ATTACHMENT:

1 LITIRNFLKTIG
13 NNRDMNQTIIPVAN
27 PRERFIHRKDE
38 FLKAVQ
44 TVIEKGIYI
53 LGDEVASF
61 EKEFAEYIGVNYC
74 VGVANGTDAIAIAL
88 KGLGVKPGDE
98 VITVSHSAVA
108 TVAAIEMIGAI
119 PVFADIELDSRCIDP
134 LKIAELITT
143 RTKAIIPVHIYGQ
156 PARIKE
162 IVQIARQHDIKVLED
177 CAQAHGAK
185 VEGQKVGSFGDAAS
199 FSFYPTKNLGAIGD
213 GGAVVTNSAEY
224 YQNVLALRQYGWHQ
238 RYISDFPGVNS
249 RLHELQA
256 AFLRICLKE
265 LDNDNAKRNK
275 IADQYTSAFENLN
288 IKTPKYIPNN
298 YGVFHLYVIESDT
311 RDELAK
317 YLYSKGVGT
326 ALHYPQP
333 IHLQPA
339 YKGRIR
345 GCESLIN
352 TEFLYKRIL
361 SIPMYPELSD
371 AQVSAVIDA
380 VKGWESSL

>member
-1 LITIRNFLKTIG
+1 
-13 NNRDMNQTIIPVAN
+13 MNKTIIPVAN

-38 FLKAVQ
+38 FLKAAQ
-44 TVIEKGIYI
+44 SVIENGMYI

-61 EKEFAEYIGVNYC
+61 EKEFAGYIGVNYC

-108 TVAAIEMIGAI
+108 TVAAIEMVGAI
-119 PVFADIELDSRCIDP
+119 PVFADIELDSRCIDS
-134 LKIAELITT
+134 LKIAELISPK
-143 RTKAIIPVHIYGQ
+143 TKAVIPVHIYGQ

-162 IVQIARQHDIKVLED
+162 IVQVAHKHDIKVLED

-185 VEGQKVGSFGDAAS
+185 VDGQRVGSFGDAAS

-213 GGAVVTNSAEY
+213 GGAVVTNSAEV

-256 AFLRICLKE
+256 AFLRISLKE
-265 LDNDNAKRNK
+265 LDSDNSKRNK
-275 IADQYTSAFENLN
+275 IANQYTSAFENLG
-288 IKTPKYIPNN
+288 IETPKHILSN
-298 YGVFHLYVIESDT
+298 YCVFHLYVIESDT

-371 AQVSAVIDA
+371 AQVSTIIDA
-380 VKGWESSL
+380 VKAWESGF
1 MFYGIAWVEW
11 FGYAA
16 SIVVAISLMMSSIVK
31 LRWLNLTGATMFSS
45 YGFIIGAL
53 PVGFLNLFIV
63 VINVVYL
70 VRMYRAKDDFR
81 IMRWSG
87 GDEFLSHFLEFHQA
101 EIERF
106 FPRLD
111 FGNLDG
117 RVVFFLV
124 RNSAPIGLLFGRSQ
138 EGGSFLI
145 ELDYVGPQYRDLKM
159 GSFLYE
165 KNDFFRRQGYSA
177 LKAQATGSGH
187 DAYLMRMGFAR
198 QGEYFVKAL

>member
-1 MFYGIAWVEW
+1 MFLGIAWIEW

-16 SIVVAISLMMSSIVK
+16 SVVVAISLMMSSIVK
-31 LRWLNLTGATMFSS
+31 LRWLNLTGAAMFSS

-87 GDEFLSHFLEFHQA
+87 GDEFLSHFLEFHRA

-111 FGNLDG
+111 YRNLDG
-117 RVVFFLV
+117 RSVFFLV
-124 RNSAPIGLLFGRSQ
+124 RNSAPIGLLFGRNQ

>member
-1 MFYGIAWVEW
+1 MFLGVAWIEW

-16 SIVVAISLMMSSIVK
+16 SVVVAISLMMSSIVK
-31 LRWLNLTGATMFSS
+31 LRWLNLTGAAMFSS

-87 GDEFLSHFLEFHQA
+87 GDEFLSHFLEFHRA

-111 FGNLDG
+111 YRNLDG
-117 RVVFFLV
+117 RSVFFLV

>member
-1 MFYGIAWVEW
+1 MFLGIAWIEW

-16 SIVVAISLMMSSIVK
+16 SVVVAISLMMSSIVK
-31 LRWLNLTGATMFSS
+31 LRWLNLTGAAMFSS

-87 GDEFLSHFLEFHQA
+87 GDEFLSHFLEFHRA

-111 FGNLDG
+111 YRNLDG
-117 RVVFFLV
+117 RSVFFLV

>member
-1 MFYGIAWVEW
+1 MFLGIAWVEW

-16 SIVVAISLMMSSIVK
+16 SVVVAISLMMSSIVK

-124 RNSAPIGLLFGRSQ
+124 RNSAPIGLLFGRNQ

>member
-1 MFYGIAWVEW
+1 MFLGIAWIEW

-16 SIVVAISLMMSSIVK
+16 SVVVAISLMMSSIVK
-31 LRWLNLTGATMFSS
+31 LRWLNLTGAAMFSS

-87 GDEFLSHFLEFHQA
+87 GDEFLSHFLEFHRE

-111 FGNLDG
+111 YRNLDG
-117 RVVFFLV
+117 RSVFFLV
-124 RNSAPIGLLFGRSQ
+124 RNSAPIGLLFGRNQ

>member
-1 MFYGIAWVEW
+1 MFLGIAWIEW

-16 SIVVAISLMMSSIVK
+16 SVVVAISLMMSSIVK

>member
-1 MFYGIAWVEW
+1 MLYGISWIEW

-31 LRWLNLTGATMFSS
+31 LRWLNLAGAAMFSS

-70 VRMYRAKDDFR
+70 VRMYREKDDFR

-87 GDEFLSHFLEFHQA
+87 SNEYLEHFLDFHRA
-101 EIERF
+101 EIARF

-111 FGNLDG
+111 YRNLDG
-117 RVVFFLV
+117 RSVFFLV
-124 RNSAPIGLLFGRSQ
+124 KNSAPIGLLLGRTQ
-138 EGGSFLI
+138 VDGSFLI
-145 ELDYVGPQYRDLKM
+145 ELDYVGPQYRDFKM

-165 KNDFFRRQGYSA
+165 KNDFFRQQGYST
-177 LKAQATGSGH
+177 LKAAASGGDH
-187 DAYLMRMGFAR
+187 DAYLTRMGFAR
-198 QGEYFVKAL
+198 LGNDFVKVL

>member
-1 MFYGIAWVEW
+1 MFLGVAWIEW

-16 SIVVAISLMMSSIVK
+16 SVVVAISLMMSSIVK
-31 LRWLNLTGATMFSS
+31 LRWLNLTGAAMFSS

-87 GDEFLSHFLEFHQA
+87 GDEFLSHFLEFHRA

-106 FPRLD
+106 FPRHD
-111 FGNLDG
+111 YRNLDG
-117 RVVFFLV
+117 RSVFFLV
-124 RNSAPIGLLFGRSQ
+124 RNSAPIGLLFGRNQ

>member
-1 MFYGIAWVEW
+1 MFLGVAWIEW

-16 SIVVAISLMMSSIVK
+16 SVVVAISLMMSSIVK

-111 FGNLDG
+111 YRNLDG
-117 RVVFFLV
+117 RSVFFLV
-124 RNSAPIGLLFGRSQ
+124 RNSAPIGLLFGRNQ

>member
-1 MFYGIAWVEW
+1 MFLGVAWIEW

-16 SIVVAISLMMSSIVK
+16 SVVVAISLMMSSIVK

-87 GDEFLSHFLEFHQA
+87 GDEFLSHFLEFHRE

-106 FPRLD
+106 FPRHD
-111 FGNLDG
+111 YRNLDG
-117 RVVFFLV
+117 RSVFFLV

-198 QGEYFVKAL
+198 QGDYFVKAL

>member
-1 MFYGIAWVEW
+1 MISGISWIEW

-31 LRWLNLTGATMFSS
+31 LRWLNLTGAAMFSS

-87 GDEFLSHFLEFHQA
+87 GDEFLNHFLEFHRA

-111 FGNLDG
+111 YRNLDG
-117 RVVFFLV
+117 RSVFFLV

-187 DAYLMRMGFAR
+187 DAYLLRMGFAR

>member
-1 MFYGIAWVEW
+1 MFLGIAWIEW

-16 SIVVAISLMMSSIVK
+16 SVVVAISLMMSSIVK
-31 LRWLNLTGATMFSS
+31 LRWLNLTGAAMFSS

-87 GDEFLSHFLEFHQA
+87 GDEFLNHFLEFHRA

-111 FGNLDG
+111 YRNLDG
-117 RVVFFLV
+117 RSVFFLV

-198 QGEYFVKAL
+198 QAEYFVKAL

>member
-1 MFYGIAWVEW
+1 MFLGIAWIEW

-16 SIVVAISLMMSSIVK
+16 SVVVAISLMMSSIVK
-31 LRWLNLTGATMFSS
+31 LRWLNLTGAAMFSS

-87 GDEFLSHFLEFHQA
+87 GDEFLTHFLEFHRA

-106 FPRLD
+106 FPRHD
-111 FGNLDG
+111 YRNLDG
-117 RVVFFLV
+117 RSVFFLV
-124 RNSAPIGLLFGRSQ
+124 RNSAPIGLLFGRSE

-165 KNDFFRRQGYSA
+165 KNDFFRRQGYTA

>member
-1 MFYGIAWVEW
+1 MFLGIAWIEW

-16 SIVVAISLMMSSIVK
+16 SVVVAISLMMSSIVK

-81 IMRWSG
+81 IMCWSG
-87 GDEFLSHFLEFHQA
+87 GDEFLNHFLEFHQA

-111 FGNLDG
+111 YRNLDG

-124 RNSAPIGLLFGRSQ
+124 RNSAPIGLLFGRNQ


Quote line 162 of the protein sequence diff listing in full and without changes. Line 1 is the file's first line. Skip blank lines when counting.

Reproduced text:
+124 RNSAPIGLLFGRNQ